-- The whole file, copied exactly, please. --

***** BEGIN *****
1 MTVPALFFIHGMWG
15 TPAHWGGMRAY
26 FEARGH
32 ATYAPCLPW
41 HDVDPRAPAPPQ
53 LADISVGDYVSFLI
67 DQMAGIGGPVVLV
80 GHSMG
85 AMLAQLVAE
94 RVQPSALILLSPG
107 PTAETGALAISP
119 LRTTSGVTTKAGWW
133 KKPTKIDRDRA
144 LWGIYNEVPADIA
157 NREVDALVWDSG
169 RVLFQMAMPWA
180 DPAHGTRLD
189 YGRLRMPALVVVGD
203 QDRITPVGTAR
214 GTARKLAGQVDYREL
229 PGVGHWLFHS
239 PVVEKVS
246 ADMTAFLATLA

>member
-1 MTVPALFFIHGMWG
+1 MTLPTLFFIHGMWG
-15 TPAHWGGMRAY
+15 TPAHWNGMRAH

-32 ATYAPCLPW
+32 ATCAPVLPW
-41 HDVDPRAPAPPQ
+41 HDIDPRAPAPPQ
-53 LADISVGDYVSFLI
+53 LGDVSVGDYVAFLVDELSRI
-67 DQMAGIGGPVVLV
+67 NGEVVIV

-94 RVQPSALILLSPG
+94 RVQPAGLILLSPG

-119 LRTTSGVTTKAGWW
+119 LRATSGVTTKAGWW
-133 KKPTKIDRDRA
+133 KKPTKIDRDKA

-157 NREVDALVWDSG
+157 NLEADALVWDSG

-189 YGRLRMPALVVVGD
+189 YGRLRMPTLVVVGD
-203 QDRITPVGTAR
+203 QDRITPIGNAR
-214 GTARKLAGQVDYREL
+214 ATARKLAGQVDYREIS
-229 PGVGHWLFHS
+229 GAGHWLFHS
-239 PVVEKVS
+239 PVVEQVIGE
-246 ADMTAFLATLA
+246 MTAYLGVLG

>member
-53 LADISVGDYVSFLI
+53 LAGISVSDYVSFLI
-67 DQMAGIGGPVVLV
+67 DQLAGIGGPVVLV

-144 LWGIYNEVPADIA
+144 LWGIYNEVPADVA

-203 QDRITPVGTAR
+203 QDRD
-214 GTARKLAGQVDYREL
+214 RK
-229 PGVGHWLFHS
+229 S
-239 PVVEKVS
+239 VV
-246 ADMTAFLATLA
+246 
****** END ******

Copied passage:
1 MTVPALFFIHGMWG
15 TPAHWGGMRAY
26 FEARGH
32 ATYAPCLPW
41 HDVDPRAPAPPQ
53 LADISVGDYVSFLI
67 DQMAGIGGPVVLV
80 GHSMG
85 AMLAQLVAE
94 RVQPSALILLSPG
107 PTAETGALAISP
119 LRTTSGVTTKAGWW
133 KKPTKIDRDRA
144 LWGIYNEVPADIA
157 NREVDALVWDSG
169 RVLFQMAMPWA
180 DPAHGTRLD
189 YGRLRMPALVVVGD
203 QDRITPVGTAR
214 GTARKLAGQVDYREL
229 PGVGHWLFHS
239 PVVEKVS
246 ADMTAFLATLA

>member
-1 MTVPALFFIHGMWG
+1 MTLPTLFFIHGMWG
-15 TPAHWGGMRAY
+15 TPAHWNGMRAH

-32 ATYAPCLPW
+32 ATCAPVLPW
-41 HDVDPRAPAPPQ
+41 HDIDPRAPAPPQ
-53 LADISVGDYVSFLI
+53 LGDVSVGDYVAFLVDELSRI
-67 DQMAGIGGPVVLV
+67 NGEVVIV

-94 RVQPSALILLSPG
+94 RVQPAGLILLSPG

-119 LRTTSGVTTKAGWW
+119 LRATSGVTTKAGWW
-133 KKPTKIDRDRA
+133 KKPTKIDRDKA

-157 NREVDALVWDSG
+157 NLEADALVWDSG

-189 YGRLRMPALVVVGD
+189 YGRLRMPTLVVVGD
-203 QDRITPVGTAR
+203 QDRITPIGNAR
-214 GTARKLAGQVDYREL
+214 ATARKLAGQVDYREIS
-229 PGVGHWLFHS
+229 GAGHWLFHS
-239 PVVEKVS
+239 PVVEQVIGE
-246 ADMTAFLATLA
+246 MTAYLGVLG

>member
-53 LADISVGDYVSFLI
+53 LAGISVSDYVSFLI
-67 DQMAGIGGPVVLV
+67 DQLAGIGGPVVLV

-144 LWGIYNEVPADIA
+144 LWGIYNEVPADVA

-203 QDRITPVGTAR
+203 QDRD
-214 GTARKLAGQVDYREL
+214 RK
-229 PGVGHWLFHS
+229 S
-239 PVVEKVS
+239 VV
-246 ADMTAFLATLA
+246 